Green Building Is the Future of Construction

Designing a building with green intentions and sustainable energy sources is a necessity in today's world. While the initial cost of construction may be higher priced than traditional building methods, the long-term advantages, benefits and cost-savings of building a modernly efficient and green facility far outweigh any short-term cost. Designing a building that adheres to a LEED certification is highly beneficial to those individuals who will live or work in the building as well as to the environment that surrounds the facility.

There are many different processes that go into the design, implementation and construction of a new building. These processes must be rethought to incorporate green technology and green building techniques. First, the site of the building must be taken into account in order to create the most efficient design for that area. Position of the sun as well as the positions of surrounding building must be looked at in detail in order to achieve the maximum amount of natural light. Natural lighting is a good way to keep workers feeling awake and refreshed. Furthermore, the design must also take into account where shading comes from in order to keep the building itself well lit, but keep air conditioning costs down. High value insulation should be used in the walls and ceilings in order to keep the natural heat or air conditioning in, reducing the frequency of running the building's HVAC system and saving money in energy costs.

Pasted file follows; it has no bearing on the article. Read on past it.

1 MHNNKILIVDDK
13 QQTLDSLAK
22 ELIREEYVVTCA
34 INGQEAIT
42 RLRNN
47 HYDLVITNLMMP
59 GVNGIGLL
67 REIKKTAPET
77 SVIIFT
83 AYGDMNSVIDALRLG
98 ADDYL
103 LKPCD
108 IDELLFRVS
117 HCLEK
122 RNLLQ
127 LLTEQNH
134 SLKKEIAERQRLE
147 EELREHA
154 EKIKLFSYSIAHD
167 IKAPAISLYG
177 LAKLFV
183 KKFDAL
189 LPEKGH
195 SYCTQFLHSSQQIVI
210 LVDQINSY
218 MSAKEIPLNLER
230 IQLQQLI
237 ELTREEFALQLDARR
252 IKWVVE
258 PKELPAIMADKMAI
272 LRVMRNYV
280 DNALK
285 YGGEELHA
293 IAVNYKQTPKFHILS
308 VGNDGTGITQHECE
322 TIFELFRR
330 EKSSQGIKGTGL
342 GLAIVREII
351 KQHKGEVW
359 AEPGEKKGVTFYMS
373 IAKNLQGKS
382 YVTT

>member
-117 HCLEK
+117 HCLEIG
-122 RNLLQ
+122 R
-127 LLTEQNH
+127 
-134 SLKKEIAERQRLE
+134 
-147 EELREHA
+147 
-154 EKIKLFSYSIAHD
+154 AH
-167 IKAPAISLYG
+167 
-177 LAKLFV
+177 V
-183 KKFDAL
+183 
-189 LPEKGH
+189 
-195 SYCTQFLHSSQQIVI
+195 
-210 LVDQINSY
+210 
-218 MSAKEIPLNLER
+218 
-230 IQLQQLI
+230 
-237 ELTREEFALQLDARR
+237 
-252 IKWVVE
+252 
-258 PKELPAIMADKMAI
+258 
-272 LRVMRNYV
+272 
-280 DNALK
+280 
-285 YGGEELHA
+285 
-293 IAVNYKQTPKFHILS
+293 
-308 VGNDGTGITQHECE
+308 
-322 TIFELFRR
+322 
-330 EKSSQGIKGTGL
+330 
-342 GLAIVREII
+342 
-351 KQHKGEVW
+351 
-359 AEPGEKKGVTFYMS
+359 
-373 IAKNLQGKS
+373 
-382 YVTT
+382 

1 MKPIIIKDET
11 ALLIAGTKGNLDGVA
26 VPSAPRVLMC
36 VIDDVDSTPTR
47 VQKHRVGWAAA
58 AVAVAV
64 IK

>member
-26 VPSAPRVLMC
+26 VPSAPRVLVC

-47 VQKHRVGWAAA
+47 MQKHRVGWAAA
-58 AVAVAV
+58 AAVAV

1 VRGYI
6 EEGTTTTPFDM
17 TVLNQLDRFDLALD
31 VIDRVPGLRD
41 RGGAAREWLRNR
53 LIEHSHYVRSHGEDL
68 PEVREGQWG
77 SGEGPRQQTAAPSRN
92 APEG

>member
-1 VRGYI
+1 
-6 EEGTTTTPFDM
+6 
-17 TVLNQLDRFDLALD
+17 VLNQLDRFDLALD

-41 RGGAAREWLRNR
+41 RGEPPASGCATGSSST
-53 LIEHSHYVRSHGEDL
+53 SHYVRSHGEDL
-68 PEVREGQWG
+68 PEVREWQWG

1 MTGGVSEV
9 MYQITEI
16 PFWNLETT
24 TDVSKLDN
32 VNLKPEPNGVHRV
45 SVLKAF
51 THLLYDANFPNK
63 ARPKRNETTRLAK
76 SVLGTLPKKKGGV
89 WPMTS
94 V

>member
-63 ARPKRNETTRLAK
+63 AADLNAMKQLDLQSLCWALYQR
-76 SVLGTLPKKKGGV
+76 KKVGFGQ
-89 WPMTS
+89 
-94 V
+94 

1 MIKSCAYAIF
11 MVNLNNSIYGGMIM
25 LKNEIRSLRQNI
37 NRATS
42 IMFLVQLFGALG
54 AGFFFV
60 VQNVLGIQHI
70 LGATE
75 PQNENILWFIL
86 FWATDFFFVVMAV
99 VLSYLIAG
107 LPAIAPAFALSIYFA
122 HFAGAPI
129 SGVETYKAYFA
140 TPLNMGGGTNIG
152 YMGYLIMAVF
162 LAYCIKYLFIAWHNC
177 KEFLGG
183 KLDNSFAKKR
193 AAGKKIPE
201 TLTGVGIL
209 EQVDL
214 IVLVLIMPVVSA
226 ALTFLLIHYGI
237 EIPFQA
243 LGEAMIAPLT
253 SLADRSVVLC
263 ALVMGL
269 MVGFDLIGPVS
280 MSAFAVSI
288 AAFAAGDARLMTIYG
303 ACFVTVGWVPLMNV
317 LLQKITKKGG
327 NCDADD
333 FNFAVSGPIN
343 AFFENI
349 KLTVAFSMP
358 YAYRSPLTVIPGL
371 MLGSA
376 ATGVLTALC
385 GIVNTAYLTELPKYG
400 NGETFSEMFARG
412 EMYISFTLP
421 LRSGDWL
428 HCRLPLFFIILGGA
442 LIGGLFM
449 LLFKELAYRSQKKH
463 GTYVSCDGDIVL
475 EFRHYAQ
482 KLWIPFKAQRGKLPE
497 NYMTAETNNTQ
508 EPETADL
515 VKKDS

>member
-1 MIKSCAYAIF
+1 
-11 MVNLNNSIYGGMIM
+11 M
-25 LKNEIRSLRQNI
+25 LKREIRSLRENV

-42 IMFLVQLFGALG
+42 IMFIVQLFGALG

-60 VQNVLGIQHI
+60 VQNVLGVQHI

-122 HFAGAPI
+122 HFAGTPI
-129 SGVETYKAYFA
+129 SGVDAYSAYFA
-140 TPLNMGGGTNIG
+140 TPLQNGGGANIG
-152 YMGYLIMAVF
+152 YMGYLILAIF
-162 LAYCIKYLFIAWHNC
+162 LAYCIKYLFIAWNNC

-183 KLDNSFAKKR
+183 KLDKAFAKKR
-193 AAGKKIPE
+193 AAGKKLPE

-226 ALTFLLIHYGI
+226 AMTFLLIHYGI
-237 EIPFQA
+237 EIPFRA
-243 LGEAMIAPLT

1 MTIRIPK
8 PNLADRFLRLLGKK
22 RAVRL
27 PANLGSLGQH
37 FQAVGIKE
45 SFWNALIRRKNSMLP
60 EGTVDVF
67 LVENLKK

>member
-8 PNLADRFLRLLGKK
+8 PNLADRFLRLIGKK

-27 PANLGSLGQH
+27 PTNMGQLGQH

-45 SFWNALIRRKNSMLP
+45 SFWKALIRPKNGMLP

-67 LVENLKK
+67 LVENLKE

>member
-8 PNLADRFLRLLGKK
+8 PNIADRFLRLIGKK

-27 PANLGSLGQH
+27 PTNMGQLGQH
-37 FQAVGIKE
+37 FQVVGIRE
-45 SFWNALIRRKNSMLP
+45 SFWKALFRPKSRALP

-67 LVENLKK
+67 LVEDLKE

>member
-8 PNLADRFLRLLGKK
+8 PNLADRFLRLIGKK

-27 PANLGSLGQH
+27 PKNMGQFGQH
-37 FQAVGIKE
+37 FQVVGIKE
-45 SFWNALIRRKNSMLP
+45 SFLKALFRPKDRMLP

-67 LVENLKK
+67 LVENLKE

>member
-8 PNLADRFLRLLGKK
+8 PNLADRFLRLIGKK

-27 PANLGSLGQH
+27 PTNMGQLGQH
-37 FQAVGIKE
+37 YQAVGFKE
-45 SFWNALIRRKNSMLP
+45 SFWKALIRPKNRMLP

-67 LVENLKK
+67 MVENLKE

One of the up and coming green design techniques is the roof garden. On particularly tall buildings or building that are in heavily populated areas, the roof garden allows for a natural environment in a city environment. Roof gardens allow for a longer lifespan of the roof and are a great way to catch excess water runoff. The extra water can be used to fill toilets or power the sprinkler system inside the building. Other rooftop additions include solar panels and / or wind turbines to generate electricity that can not only power the entire facility, but many blocks of the community as well.

The materials that are used during construction can determine whether the building will meet LEED certification guidelines. Using recycled materials will help you cut down construction costs as well as help the environment. Another great way to help the environment is by using materials that are manufactured locally as to eliminate the transportation costs and use of natural resources that they require to be delivered.

The key to building a green building with LEED certification is energy efficiency. A facility that has produced a minimal amount of waste and is producing as much or more energy that they are consuming will be a great asset to the community and the environment. People who live or work in and around the building will lead happier, healthier lives.


Source by Bill Abernathy

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